There are as many different
cancers as there are people with cancer. Unlike infectious diseases, which are
caused by pathogens that are foreign to our bodies (bacteria, viruses, parasites),
cancer cells arise from our body—our own cells gone rogue. Because cancer is a
dysfunction of a person’s normal cells, every cancer reflects the genetic
differences that mark us as individuals. Add to that environmental influences like
diet, tobacco use, the microbiome and even occupation, and the likelihood of
finding a “single” pharmaceutical cure for cancer becomes virtually impossible.
But, while looking for a single cure for all cancers may not be a fruitful activity, defining a best practice for understanding the genetic and protein biomarkers of individual tumors is proving worthwhile.
Lynch Syndrome is a hereditary condition caused by germline mutations that inactivate at least one of the major DNA mismatch repair (MMR) genes. Individuals with Lynch Syndrome have an elevated risk of developing several cancers, especially colorectal, uterine and endometrial. Approximately 1 in 279 individuals in the United States is Lynch-positive, but most people are unaware of their status.
Lynch Syndrome can be diagnosed following screening by microsatellite instability (MSI) analysis or immunohistochemistry (IHC) for the MMR proteins. For some patients, MMR gene sequencing is as easy as an oral “swish.” However, the genetic basis of Lynch Syndrome and its clinical relevancy are relatively recent discoveries. Long before modern sequencing methods simplified testing and diagnosis, a seamstress in Ann Arbor, Michigan correctly predicted her own Lynch Syndrome status based only on her family history. Talking with Dr. Alfred Scott Warthin in the late 19th century, she said that since so many of her family members had died of several specific cancers, she believed that she would follow the same path. Several years later, she unfortunately proved herself right.
Dr. Warthin took interest in the story and began studying the woman’s family. At the time of their conversation, five of her nine siblings had already been diagnosed with uterine, stomach or “abdominal” cancer. Warthin concluded that the family, which he dubbed “Cancer Family G,” did, in fact, have a predisposition to cancer. Warthin and other researchers continued studying the family for several decades. They found that cancers of the colon, uterus and stomach were most common, and that many members of the family were diagnosed at extraordinarily young ages.
In the 1970s, Dr. Henry T. Lynch organized a family reunion for Cancer Family G and subsequently published a report on “Cancer Family Syndrome.” By this time, 95 members of the family had developed one of the expected cancers. Dr. Lynch still didn’t have the technology to determine the molecular basis of the disease, but he noticed that it followed an autosomal dominant inheritance pattern.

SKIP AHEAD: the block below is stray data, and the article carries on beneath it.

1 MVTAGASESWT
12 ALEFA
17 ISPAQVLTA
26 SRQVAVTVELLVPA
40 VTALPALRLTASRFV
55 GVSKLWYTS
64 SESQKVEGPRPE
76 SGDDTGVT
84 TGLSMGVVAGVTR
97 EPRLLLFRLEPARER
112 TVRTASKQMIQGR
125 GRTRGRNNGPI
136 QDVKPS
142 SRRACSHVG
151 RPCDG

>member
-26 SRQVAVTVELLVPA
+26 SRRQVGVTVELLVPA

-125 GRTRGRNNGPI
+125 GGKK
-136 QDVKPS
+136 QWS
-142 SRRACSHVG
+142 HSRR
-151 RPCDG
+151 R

In the mid-1990s, three labs simultaneously discovered microsatellite instability and its connection to colorectal cancer. It had been established in bacteria and yeast that inactivating mutations in DNA mismatch repair genes resulted in mutations in microsatellite sequences, so several labs began racing to clone the human homologs of the DNA MMR genes. Within a few months, two labs had cloned the MSH2 gene and found mutations that were present in members of Lynch-positive families who developed cancer.
Around this time, the name “Lynch Syndrome” was adopted to apply to families carrying germline mutations in a gene associated with the condition. Further research established four genes (MSH2, MLH1, MSH6, PMS2) as “Lynch Syndrome Genes,” and researchers began working on guidelines for diagnostic testing (See “The History of Lynch Syndrome” below for further reading).
Today, over two decades later, many researchers are pushing for the adoption of universal tumor screening for Lynch Syndrome. One of the widely recommended screening method is MSI analysis. MSI-H status indicates that certain sections of DNA called microsatellites have become unstable because the major mismatch repair genes that correct errors during DNA replication are not functioning properly. MSI status can influence treatment decisions, based on the 2015 discovery that MSI-H tumors respond well to immunotherapy drugs (1).
It’s also important knowledge for a patient’s family. Lynch-associated cancers are among the most preventable, so individuals who know they are Lynch-positive can work with their healthcare providers to develop robust strategies for prevention and surveillance. As one Lynch-positive mother said to her Lynch-positive son, “Your knowledge is power, and it’s going to keep you healthy and safe.”
On January 23, doctors, scientists and researchers will gather for a symposium about Microsatellite Instability (MSI) at Duke University. During the one-day event, scientists from Duke University and The Ohio State University will share insight into their research on biomarkers, MSI status and GI cancer, Lynch Syndrome, and MSI and DNA mismatch repair deficiency (dMMR).